The rustling of plastic bags, the sheen of the waxed tiled floor, the glow of the fluorescent lights overhead, the aisles corralling consumers into respectable lines so the cashiers can swipe their credit cards – it all strikes me as bizarre. I feel like a foreigner peering into an alien land where strange creatures perform peculiar motions. Then I realize that the average North American believes this ritual disconnection from our food is a privilege.
Rachel Penner de Waal


The newsletter from our community farm starts the same way this year as it has the past five: “Produce from the ground will have dirt on it.” I chuckle, but it’s not supposed to be funny. The organic vegetable farm that I have been a member of for almost a decade has lost more members due to the fact that excited newbies, who are anxious to support a farm and eat locally grown produce, quickly lose their revolutionary zeal when they have to wash their weekly distribution of earth-caked food. For some people, the realization that fresh produce might be dirty produce is as unwelcome as the first time they discovered meat came from killing cows. The natural world is anything but natural to us urban dwellers.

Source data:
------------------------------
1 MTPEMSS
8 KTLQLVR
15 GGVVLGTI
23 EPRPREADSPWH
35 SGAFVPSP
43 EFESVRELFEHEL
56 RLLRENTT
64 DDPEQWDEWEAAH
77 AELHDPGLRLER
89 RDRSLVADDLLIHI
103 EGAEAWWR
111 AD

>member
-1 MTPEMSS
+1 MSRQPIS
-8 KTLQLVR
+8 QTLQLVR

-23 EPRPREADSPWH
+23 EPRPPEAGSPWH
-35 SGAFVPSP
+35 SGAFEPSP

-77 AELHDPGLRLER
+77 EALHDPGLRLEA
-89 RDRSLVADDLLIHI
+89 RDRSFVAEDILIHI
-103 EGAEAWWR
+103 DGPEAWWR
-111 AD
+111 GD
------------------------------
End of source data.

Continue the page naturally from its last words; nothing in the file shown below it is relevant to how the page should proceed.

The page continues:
Marla Kiley, Denver, Colorado

Issue 8

This article first appeared in Geez magazine Issue 8, Winter 2007, The Future of Food in an Urbanized World.

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